There is no need for you to research thousands of clinical trial listings, we do that for you and boil it all down and report only the important mesothelioma clinical trial material you need to know.
Also, for an excellent guide to finding clinical trials and how to prepare for one, see our free publication:
The following explains how it is done and teaches you how to do your research, but you can also do these options:
This Foundation provides listings of all Mesothelioma clinical trials recognized by the US Government, including the National Cancer Institute. The listings are available below and from our menu. When one uses the listings it is important to know and understand the workings of clinical trial protocol. The text below will also help you do that. We also provide mesothelioma support as shown:
1441 Eastlake Avenue, MC9172
Los Angeles, CA 90089-9172
Aziz Khan, M.D. USC/Norris Comprehensive Cancer Center Los Angeles, California
Anil Tulpule, M.D. Los Angeles, California, USC/Norris Comprehensive Cancer Center
Michael Koss, M.D. University of Southern California Los Angeles, California
Mesothelioma cancer patients are often looking for clinical trials that address their medical situation. Many don’t know how to find clinical trials for mesothelioma. There are two primary government web sites that have searchable listings of clinical trails. Mesothelioma patients of course will wonder which site they should be searching. The answer is to search both sites and periodically keep a watchful eye on them to discover when any new trials are listed and recruiting.
The National Cancer Institute site at www.cancer.gov/clinicaltrials/search/ lists only cancer trials. It also lists a few other rare conditions that are in some ways similar to cancer, but for the most part you will find only cancer trials listed. These include non-treatment trials like prevention and genetics trials. Most mesothelioma patients show an interested in treatment through clinical trials. As of January 2012, there are 72 treatment trials world-wide for malignant mesothelioma cancer with 42 mesothelioma clinical trials in the United States.
The cancer.gov site can be searched by such useful categories as cancer type, cancer intervention, stage of cancer, drug used in the trial, location, as well as many other options that allow you to narrow down you search for the trial that is just right for you.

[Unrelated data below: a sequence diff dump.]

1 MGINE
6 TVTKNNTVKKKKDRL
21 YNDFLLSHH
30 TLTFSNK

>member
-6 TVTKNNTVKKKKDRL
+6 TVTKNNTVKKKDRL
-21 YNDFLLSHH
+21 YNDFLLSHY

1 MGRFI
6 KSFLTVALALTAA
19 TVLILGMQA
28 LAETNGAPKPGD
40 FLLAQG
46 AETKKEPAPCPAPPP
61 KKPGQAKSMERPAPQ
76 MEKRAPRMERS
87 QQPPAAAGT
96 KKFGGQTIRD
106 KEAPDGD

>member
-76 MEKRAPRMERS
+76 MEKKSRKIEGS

Anther major government clinical trials site is provided by the U.S. National Institutes of Health http://clinicaltrials.gov/. This web site lists trials for cancer as well as non-cancerous conditions which include glaucoma, diabetes, parasitic diseases and AIDS. As of January 2012, it lists 118,682 trials with locations in 178 countries.
A patient with mesothelioma cancer can filter a search for specific clinical trials based on condition, drug intervention, sponsor and location. There are now 190 trials listed for mesothelioma cancer using the search filter method. The list that comes up shows the status of the trial such as RECRUITING, or ACTIVE - NOT RECRUTING, or ACTIVE - NOT RECRUTING - HAS RESULTS, and finally as COMPLETED. You can also see a list of those trials first received in the last fourteen days, or those recently updated in the last thirty days. These options are helpful when you have been monitoring the clinical trials list for some time and only want to review recent changes instead of the entire list.
One can search for trials that are open or closed, and trials that already have results to report, as well as by lead sponsor, location, gender and age. You can also learn about clinical trials and how to use ClinicalTrials.gov, as well as access other consumer health information from the U.S. National Institutes of Health.
After you have completed your research on the two web sites noted in steps 1 and 2 above, and made a print out of the clinical trial information that interests you, proceed to contact the director of each trial using the information that is usually given in the trial protocols portion of the research information you printed. Also, it is strongly recommended that you bring the printed list of trials to an oncologist and ask the doctor for an opionion of what trials could be right for your particular case based on the trial's eligibility criteria, phase, type and other factors.
The Mesothelioma Research Foundation of America encourages you to freely ask our staff oncologist Dr. Parkash Gill, MD about your clinical trial questions. Also, consider the clinical trials for mesotheliomo cancer that our Foundation is sponsoring.
Our Foundation has prepared an excellent guide to finding clinical trials and how to prepare for one, and the publication is freely yours:
Reading through the details of clinical trial protocols can be very informative for patients, even if they are not participating in a trial. It is always worth the time to review details when the National Cancer Institute (NCI) adds a new trial to its list. For this example, the trial is entitled Study of Palifosfamide-tris in Combination with Doxorubicin in Patients With Front-line Metastatic Soft Tissue Sarcoma and will be carried out in many cities through out the United States. This is a phase III trial with two different protocol ID numbers: IPM3001, NCT01168791. Protocols often have more than one ID number. Often one identification is used by the specific medical institution and the other by NCI as a tracking number.